To many members of the public, Manchester is viewed as a thriving urban landscape; but to freerunners, like 18-year-old Amy Harcourt, it’s a playground with endless possibilities waiting to be explored.
Parkour is a sport for adrenaline junkies, training in high-risk environments as they jump, flip and slide around any obstacle put in front of them – giving the phrase ‘jumping for joy’ a whole new meaning.
Salford-born freerunner Amy has been honing her parkour skills for the past six years: “What I’ve learnt is talent doesn’t come naturally. You have to work at something to be good at it.”
Despite feeling that society is looking down upon the sport, Amy is eager to end the stigma. “I think the general public look at it as something really weird. It’s got a negative reputation but I think this community really proves that we are just a bunch of young people wanting to have fun.”
The self-proclaimed Parkour addict explained how the local freerunning group Northern Parkour has played a huge role in her growth as an athlete: “Being surrounded by people who have the same interests as you is supportive, because otherwise you can feel alone.”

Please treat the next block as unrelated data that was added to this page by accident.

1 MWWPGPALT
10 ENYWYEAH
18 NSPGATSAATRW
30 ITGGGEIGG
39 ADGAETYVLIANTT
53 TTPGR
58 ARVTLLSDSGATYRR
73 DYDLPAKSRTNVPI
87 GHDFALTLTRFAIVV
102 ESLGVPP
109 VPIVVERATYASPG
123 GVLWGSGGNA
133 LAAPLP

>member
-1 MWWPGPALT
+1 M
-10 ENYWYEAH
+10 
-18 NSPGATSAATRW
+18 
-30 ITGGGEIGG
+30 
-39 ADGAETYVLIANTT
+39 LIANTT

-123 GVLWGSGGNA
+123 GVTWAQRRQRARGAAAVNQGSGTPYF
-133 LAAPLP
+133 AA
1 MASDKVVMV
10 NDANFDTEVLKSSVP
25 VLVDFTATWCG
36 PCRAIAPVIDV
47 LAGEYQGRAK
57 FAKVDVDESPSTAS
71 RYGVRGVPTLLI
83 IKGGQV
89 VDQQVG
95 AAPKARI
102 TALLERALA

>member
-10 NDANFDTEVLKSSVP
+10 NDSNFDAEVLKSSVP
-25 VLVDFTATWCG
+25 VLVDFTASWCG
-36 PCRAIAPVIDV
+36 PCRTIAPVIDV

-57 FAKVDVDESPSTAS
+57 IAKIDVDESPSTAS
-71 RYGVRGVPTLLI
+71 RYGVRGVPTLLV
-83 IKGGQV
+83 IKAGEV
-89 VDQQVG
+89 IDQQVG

As a transgender athlete, Amy has felt held-back at times: “I’ve been more scared to succeed. It’s quite terrifying – the thought of winning a competition or getting my name out there, because there is a lot of backlash.”
However, the open-mindedness of the freerunning community has allowed her to feel accepted: “That is why the parkour community is so great; because it kind of surrounds me with like-minded people so I feel like I’m less of an outsider.”
In this male dominated sport, Amy is hoping to push the boundaries further and encourage more people from the LGBTQ+ community to find the confidence that she has found within herself as a result of practicing Parkour.
Amy expressed: “I want to inspire other people to get involved.”